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Real-Time Spectral Rendering

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The common practice in computer graphics of multiplying RGB triplets to model the perception of reflected light is simple and efficient, but it does not predict color reliably, nor can it model metamerism or optical phenomena that are spectral in nature, such as iridescence. Spectral rendering meets these goals, but the O(n) cost incurred in multiplication of n-dimensional spectra can be prohibitively expensive. Although spectra can be well approximated by linear combinations of mn basis vectors, standard linear models lead to matrix-vector multiplication with complexity O(m 2) when performing lighting calculations in the lower-dimensional space. A method by Drew and Finlayson reduces this cost to O(m) with a “sharp” basis that has been transformed by an m×m matrix T, each column of which is the solution to an optimization problem requiring specification of an interval of wavelengths. Choosing good intervals, however, is itself an optimization problem, which the authors neither pose nor solve. Instead, we construct T by optimizing the sharpness of a basis and the minimum angle between its vectors, but obtain better results by minimizing the residual error explicitly. Alternatively, by minimizing a weighted subspace projection we can solve a simpler problem that converges to the same minimum-residual solutions. Testing these methods with a variety of spectra, we obtain good accuracy with as few as four dimensions, permitting real-time rendering at arbitrarily high spectral resolutions for a cost that is only a fraction above that of RGB rendering.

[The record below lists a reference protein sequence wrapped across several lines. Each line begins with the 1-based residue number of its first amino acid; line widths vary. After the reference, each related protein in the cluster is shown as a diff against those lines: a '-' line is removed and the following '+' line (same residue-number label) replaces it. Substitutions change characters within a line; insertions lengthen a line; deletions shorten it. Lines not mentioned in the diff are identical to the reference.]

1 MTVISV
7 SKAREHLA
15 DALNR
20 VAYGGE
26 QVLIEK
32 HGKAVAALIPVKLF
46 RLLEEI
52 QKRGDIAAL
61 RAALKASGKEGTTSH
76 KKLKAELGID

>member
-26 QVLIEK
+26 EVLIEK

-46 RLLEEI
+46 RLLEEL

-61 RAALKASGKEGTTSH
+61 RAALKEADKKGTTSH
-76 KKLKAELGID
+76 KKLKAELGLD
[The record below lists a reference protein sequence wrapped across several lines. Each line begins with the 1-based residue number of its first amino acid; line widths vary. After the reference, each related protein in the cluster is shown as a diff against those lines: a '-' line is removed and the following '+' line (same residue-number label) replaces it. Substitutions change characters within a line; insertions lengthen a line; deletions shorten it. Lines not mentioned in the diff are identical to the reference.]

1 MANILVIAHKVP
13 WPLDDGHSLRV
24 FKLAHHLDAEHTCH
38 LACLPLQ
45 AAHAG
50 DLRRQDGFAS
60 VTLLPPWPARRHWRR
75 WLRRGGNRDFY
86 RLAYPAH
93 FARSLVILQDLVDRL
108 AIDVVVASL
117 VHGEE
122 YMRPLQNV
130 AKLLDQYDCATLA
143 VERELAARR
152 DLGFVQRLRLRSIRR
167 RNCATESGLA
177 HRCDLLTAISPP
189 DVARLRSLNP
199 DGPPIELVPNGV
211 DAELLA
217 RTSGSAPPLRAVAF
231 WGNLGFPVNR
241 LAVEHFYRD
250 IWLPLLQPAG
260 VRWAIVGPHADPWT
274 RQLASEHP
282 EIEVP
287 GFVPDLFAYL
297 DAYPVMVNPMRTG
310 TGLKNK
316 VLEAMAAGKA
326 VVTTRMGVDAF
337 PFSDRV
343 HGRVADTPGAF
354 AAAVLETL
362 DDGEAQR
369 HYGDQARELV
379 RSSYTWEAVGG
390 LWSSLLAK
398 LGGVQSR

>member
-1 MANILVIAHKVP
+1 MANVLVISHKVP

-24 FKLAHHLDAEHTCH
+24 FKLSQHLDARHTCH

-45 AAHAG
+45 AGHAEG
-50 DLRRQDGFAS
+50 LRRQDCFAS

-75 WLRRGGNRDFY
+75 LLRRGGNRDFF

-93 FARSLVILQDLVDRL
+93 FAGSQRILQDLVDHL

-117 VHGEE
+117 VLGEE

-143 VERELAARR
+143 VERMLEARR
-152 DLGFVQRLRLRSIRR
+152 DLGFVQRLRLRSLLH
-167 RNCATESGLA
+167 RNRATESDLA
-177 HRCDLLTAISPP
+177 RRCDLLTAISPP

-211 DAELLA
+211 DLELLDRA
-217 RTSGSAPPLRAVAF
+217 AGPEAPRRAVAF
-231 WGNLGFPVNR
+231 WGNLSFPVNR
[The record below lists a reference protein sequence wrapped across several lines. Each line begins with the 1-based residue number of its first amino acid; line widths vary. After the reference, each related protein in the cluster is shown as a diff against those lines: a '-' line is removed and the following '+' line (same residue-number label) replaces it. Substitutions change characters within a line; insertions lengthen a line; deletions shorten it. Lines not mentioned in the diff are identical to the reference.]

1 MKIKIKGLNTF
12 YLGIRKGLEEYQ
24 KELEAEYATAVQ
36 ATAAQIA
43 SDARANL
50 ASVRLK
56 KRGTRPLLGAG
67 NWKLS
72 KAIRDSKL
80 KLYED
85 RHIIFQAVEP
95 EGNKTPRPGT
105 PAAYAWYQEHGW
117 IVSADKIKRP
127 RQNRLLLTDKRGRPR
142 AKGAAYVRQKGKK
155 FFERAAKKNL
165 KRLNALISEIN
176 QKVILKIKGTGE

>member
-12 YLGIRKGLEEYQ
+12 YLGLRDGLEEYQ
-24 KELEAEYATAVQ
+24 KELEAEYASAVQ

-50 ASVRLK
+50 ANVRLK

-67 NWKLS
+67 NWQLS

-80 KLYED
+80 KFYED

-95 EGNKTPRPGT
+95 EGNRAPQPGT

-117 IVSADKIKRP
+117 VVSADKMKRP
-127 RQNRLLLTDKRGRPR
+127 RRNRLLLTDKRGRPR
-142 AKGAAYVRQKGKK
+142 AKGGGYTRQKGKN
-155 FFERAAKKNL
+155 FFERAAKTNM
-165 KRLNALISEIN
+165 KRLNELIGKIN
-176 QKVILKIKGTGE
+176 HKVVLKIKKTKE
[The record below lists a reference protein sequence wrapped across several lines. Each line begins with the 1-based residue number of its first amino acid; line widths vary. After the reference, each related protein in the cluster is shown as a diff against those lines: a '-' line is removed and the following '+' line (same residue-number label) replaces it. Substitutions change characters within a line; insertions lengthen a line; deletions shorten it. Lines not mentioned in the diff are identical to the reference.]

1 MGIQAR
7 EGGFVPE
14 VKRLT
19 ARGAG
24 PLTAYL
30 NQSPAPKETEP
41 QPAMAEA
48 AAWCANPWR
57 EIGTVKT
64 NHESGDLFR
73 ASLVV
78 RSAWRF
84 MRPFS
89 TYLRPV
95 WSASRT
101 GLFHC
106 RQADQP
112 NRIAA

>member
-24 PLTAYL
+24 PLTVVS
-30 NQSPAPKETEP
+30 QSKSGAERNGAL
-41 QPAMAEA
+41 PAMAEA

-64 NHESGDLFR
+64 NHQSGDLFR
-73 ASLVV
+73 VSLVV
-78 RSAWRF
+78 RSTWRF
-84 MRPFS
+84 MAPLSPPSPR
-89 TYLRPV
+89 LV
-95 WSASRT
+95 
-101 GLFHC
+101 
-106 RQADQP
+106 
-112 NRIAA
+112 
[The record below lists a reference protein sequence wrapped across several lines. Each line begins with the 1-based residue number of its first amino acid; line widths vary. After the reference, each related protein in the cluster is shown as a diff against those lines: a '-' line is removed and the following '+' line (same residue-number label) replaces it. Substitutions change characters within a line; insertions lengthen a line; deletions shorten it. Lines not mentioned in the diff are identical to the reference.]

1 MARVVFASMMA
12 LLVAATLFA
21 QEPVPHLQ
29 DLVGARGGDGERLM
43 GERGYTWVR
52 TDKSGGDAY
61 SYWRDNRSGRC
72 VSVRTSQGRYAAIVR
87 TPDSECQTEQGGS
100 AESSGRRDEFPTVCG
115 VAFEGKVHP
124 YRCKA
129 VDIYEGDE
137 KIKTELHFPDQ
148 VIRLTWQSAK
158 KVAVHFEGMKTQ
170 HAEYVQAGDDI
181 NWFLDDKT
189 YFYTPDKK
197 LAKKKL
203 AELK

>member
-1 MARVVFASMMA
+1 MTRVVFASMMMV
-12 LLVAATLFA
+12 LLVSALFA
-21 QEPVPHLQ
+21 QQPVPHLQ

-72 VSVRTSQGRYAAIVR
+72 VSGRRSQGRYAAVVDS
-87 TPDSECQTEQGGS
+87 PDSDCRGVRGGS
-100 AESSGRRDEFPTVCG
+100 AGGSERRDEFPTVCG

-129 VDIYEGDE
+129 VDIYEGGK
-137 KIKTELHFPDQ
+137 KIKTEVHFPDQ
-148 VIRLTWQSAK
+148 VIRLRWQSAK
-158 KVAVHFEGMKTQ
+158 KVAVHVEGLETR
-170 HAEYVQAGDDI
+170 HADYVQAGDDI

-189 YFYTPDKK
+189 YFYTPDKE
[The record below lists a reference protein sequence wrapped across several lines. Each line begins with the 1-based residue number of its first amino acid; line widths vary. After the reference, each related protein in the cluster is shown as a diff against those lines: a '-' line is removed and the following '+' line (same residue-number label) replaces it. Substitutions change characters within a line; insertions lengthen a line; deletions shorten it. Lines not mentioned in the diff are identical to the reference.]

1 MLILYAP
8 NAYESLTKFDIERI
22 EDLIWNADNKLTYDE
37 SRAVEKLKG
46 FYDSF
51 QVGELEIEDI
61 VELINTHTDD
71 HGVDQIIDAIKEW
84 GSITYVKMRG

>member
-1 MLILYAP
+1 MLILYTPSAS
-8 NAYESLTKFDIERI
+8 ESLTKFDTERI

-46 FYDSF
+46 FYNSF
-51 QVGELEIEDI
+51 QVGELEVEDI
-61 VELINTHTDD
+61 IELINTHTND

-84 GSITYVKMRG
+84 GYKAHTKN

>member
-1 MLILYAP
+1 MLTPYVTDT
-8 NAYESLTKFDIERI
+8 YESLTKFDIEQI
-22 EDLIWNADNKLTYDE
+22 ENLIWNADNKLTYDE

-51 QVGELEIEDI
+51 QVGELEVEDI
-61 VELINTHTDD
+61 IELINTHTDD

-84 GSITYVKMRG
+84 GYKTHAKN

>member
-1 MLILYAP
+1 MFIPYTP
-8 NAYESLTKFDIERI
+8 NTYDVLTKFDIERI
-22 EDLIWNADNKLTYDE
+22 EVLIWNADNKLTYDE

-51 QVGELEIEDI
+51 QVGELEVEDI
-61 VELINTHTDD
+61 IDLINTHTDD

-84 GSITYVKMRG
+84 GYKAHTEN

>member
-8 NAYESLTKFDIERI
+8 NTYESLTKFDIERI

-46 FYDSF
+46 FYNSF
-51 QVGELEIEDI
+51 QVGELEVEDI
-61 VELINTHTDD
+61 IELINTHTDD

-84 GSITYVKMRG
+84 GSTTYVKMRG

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Document Type: Research Article

Publication date: January 1, 2013

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  • CIC is the premier annual technical gathering for scientists, technologists, and engineers working in the areas of color science and systems, and their application to color imaging. Participants represent disciplines ranging from psychophysics, optical physics, image processing, color science to graphic arts, systems engineering, and hardware and software development. While a broad mix of professional interests is the hallmark of these conferences, the focus is color. CICs traditionally offer two days of short courses followed by three days of technical sessions that include three keynotes, an evening lecture, a vibrant interactive (poster) papers session, and workshops. An endearing symbol of the meeting is the Cactus Award, given each year to the author(s) of the best interactive paper; there are also Best Paper and Best Student Paper awards.

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